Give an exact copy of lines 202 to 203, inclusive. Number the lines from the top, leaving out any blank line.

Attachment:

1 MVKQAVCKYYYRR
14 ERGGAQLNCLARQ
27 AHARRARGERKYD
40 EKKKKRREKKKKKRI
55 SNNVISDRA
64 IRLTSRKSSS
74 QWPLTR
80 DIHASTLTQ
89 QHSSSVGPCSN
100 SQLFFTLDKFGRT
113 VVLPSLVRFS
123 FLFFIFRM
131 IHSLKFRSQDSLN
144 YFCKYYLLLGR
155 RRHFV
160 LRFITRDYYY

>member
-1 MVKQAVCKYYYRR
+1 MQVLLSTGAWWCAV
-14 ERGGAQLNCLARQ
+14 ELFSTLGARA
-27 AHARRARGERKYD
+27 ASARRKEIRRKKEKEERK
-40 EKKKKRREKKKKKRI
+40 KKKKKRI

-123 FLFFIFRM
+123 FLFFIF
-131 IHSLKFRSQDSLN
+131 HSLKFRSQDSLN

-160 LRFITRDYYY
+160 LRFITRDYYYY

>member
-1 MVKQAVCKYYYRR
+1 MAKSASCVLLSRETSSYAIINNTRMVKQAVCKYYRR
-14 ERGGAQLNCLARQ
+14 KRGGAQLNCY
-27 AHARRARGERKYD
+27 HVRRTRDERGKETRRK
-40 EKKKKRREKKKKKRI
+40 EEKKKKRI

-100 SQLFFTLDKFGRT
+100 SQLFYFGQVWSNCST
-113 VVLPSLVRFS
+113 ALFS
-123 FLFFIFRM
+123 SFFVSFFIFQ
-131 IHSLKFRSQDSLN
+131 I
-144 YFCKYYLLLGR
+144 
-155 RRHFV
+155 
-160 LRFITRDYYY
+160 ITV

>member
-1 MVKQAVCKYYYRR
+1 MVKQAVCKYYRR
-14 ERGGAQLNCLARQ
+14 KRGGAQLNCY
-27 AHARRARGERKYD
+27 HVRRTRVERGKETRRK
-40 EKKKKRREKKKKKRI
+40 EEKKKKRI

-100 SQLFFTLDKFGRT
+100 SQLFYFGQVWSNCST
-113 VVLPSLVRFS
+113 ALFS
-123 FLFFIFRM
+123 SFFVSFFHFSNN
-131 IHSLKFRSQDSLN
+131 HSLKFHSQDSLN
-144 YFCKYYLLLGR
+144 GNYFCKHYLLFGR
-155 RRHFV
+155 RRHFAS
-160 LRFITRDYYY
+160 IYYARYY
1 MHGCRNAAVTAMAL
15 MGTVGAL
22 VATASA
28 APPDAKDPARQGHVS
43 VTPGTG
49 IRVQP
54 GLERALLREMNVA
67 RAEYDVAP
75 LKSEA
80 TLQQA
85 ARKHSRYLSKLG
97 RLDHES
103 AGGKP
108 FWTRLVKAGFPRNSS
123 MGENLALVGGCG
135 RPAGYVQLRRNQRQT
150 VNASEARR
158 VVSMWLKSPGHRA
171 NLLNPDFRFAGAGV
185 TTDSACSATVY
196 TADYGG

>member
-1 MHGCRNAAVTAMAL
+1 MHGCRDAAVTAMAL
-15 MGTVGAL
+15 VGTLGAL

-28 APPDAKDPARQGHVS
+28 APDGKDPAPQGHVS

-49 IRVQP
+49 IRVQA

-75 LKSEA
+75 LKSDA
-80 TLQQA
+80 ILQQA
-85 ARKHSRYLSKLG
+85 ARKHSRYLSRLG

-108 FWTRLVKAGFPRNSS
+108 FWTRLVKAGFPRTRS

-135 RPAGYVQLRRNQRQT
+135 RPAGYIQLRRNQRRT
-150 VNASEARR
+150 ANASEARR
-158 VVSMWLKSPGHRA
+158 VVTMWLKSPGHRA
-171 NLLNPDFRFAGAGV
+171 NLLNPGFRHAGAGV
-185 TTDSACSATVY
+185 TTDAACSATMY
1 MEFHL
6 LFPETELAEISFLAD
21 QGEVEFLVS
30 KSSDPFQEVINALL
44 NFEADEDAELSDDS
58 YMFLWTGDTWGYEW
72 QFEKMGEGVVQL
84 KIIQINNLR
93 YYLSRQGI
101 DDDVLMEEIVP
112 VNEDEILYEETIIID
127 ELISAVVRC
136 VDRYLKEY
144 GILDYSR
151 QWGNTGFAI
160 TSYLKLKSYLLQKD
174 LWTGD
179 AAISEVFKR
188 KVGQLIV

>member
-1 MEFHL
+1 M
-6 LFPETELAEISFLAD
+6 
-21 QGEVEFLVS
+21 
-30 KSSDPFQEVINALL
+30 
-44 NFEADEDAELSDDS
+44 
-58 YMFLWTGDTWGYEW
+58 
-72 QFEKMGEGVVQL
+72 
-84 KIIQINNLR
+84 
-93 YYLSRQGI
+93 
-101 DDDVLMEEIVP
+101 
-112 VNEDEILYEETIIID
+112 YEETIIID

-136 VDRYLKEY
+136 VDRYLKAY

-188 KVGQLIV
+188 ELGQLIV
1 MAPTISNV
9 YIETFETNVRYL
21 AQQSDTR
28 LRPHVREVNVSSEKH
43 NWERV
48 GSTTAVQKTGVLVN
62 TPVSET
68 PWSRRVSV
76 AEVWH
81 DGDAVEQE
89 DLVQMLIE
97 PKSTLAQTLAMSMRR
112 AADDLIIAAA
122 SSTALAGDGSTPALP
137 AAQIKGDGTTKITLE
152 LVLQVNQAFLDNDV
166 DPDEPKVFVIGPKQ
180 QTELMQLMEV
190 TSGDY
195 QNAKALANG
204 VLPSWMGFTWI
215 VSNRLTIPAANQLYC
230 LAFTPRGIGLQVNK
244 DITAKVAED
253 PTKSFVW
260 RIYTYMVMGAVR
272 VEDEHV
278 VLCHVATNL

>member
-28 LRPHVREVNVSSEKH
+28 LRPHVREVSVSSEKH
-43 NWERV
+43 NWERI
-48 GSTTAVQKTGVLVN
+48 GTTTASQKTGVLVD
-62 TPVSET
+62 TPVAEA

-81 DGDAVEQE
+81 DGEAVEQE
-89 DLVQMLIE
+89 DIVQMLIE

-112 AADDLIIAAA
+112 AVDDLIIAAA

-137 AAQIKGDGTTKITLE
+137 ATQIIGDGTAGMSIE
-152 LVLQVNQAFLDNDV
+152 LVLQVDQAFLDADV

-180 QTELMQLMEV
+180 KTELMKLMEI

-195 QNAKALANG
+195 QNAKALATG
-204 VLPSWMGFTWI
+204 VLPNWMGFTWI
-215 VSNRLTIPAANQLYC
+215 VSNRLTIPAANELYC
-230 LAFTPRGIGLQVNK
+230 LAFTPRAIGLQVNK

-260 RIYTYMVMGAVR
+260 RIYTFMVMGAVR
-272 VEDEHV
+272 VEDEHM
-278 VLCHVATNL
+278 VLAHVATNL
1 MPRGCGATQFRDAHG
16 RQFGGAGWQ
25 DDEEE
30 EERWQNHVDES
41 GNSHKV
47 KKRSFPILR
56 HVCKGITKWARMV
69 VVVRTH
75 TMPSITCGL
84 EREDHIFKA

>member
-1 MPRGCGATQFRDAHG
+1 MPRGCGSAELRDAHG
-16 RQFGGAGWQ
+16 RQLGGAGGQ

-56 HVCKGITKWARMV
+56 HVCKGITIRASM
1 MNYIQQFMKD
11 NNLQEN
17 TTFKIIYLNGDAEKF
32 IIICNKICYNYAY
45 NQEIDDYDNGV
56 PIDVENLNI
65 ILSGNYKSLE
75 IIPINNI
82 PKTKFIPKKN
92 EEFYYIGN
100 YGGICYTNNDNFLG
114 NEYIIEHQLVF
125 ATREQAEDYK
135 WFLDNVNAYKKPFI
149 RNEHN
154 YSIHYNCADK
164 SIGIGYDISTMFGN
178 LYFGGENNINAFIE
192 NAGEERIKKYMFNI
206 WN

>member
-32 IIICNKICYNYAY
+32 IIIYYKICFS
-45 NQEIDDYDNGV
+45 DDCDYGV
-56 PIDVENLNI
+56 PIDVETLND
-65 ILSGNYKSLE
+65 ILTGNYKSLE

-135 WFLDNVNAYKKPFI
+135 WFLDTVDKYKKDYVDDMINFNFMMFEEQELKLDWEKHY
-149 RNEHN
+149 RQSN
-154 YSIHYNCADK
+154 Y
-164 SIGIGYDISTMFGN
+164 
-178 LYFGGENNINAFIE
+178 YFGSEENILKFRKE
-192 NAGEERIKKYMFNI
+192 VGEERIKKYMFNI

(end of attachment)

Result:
+28 LRPHVREVSVSSEKH
-43 NWERV